Tuesday, September 4, 2012
Fortunately, Western martial artists like Chuck Norris and indie studios like American Cinema were rising to the demand for English-language fight flix designed specifically for American theatergoers. Among that first wave of customized karate capers were two films starring South African actor James Ryan: 1976's KILL OR BE KILLED, and its follow-up/semi-sequel, KILL AND KILL AGAIN (1981), which has just been given a widescreen DVD release from Scorpion Releasing.
A scientist named Dr. Horatio Kane (John Ramsbottom) has discovered how to make a gasoline substitute fuel from potatoes. Oddly, this same chemical concoction makes a powerful mind control drug. Dr. Kane is kidnapped by a man named Marduk (Michael Mayer, "Little Ricky" from the original I LOVE LUCY), who uses the serum to take control of an entire town. Freelance secret agent and martial arts champion Steve Chase (James Ryan, SPACE MUTINY) is paid $5 million by a group of wealthy businessmen to rescue the scientist. Accompanied by the doctor's daughter, Kandy Kane (Anneline Kriel), and a group of mercenaries with such colorful sobriquets as "Hotdog" (Bill Flynn), "Fly" (Shotokan karate expert Stan Schmidt), "Gypsy Billy" (Norman Robinson), and "Gorilla" (Ken Gampu, ZULU DAWN), Chase sets out to retrieve the kidnapped chemist from "New Babylonia," battling wave after wave of Marduk's mind-controlled soldiers every step of the way...
Pure, joyously unrelenting nonsense, KILL AND KILL AGAIN is shamelessly stupid... and highly entertaining. Despite the lurid title, this is PG-rated, comic book action, with bizarre characters, a ludicrous story, lots of stunts, and cheapjack production values. Our "professional" heroes take several days to drive to their target in a Land Rover, but don't bother to bring a map. They keep stopping to ask for directions - and are attacked by Marduk's cronies every time they do! As Marduk, Mayer wears the worst fake beard ever seen on screen, and if the script ever says where "New Babylonia" is, I missed it - whatever country it's supposed to be in uses American currency, but everyone speaks with a South African accent. The movie is action-packed, however, with a multiplayer fight scene every few minutes, and may also include the very first "bullet time" effect ever seen on film.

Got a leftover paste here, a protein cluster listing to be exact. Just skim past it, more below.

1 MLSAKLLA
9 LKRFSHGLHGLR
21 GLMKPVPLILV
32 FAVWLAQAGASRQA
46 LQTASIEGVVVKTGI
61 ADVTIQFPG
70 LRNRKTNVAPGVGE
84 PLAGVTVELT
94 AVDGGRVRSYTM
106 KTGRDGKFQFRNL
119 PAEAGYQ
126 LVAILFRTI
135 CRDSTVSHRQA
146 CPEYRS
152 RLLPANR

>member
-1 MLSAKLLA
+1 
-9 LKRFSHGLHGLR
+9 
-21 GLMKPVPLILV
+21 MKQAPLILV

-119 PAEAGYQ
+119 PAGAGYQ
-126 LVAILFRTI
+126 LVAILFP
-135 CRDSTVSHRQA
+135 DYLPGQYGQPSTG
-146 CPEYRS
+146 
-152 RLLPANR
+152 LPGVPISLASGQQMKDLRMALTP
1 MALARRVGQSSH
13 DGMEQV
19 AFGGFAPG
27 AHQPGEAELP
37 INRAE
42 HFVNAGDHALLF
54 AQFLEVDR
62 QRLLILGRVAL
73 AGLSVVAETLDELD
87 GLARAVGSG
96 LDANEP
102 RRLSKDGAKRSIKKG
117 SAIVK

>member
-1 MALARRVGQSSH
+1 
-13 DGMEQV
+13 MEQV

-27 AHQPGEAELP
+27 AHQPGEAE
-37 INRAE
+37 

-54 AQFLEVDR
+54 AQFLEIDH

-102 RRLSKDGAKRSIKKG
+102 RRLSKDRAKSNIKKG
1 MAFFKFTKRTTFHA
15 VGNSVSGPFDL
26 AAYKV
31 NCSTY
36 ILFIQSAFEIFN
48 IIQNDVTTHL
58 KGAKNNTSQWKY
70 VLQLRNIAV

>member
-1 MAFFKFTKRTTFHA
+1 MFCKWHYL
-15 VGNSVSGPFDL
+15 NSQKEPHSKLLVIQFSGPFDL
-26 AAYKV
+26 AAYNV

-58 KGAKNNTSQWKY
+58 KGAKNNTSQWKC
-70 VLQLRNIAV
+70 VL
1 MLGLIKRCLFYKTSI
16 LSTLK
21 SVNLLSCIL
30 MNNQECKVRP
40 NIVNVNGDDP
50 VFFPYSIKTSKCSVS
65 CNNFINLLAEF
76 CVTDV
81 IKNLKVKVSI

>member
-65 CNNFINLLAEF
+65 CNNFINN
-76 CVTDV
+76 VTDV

While previously available as a low-quality, pan & scan disc, the new "30th Anniversary Special Edition" DVD from Scorpion Releasing presents KILL AND KILL AGAIN at its proper 2.35:1 widescreen aspect ratio for the first time on U.S. home video. The brand new anamorphic transfer from the original interpositive is pretty damned nice, too, considering the film's age, cheap film stock and low budget filming. There are a few specks and lines here and there, but not enough to be distracting. The Mono audio track is adequate, if a bit flat. Scorpion has rounded up a few cool supplements for this edition, including an isolated music track, an audio interview/commentary by actor James Ryan, a video interview with writer John Crowther (THE EVIL THAT MEN DO, MISSING IN ACTION), and the original theatrical trailer.
KILL AND KILL AGAIN is a decidedly goofy but genuinely fun martial arts romp, with nearly non-stop action and an honest sense of humor. Its tiny budget is evident in every frame, but it earnestly wants to please, and that counts for a lot.
Now if Scorpion Releasing could just secure the rights to KILL OR BE KILLED....
BUY: Kill And Kill Again (Widescreen Remastered Edition)